An the beginning of this year, things were not looking good for the Waterson-Carthy folk dynasty. It was, as Eliza Carthy put it, “fighting to survive.” Her mother, acclaimed singer Norma Waterson, was unable to tour for a decade after she fell into a coma and had to walk and talk again. She had never fully recovered and had recently been hospitalized with pneumonia. Meanwhile, the Covid lockdowns had deprived MBE-winning Eliza and her father, the adored singer-songwriter Martin Carthy, of their sources of income. As freelancers, like many artists, they were not entitled to vacation leave, only a six-month small business grant.
“The third lockdown,” says Carthy, “we wanted to sell our instruments.”
Then an old agent friend in the US suggested Carthy start a public appeal for help. “You wouldn’t believe the people who gave us money,” she says. “It was comforting and heartbreaking.” Sadly, Waterson passed away in January at the age of 82. “We weren’t allowed to see her until the last day,” says Carthy. “And then she was gone. But we FaceTimed and I had to tell her how much was in the till. She looked at me and just said, ‘The kids will be safe. The house will be safe.’ And it’s the first time we’ve felt that way in a decade.” She reaches for a tissue to wipe away the tears that are rolling down her face. “I’m sorry,” she says, “but it was really tough.”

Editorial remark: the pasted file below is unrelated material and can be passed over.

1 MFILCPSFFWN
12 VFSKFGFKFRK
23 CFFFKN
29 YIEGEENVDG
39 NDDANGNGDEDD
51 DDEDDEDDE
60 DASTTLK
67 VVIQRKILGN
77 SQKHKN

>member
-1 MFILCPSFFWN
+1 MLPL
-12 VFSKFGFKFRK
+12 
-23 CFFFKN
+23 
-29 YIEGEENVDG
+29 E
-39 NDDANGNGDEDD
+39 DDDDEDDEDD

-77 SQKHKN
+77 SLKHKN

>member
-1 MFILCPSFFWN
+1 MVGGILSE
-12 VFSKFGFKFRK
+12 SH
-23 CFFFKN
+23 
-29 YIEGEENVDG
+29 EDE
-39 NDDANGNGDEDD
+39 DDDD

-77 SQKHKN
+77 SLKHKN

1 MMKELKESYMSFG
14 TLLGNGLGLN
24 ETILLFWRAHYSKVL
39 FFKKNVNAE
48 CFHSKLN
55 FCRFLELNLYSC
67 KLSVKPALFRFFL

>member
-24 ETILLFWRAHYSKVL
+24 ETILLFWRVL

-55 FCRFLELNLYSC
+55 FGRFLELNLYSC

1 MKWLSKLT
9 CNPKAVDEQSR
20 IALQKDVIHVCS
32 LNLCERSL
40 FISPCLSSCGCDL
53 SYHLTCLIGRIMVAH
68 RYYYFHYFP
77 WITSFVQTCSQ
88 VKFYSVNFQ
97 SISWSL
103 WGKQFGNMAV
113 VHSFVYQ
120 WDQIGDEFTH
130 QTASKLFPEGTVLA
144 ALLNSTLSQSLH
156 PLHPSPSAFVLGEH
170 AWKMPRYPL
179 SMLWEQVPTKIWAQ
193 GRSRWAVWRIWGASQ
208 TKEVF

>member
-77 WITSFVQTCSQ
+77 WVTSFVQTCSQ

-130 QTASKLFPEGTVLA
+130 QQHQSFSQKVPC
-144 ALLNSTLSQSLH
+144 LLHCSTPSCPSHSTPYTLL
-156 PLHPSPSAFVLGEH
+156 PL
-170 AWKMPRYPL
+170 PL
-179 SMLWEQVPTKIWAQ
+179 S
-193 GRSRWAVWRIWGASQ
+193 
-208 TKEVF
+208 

We are sitting in the kitchen of her sympathetically cluttered family home in Robin Hood’s Bay, a fishing village on the North Yorkshire coast. At the back door, her 81-year-old father – who influenced Bob Dylan and taught Paul Simon to play Scarborough Fair – is feeding chickens. Carthy moved back in 2011, becoming a “part-time carer and single mom” and leading her own band. Posters for NormaFest hang on the wall, the festival she founded in 2015 so that her mother could at least perform on site. “She was a classic matriarch—loving but firm,” Carthy says, enjoying the happier memory. “When I moved away, she wanted me here, but she didn’t want me to touch anything.” She laughs, pointing to a laptop sitting on a kitchen counter. “She said, ‘This isn’t your office! It’s a food prep area!’”
Recently, Carthy has thrown herself back into music. This month she’s releasing Queen of the Whirl, an album of fan-favorites chosen in a Twitter poll and re-recorded with her crack band The Restitution to celebrate 30 years since skipping her high school diploma to become a professional musician. Her parents spearheaded the “folk revival” of the ’60s, but Carthy is trying to re-imagine the genre for a modern world, fusing traditional and contemporary music with rock guitars, reggae rhythms, and sometimes offbeat themes, and the lewdness and Vulnerability she shows interferes person.
“I reject the British-centric definition of folk,” she says, “which is very white and secure and fixated on acoustic instruments.” In her role as President of the English Folk Dance and Song Society, she has been keen to push things into things to shake up diversity. “To me, Ariana Grande is folk music. Bohemian Rhapsody is folk. I define folk as anything you can sing in a bar and let people join in and be as shitty as you want. Folk music is not clean. It’s sexy and dirty and by the end of the night you’ll fall over. And that’s how I like to live.”
In some cases literally. The song Blood on My Boots describes the night her boyfriend, comedian Stewart Lee, invited her to the premiere of Jerry Springer: The Opera, which he co-wrote. After four glasses of champagne, Eliza hit the cold night air and fell. “They found me under a bridge,” she says, laughing. “I literally had blood on my boots.”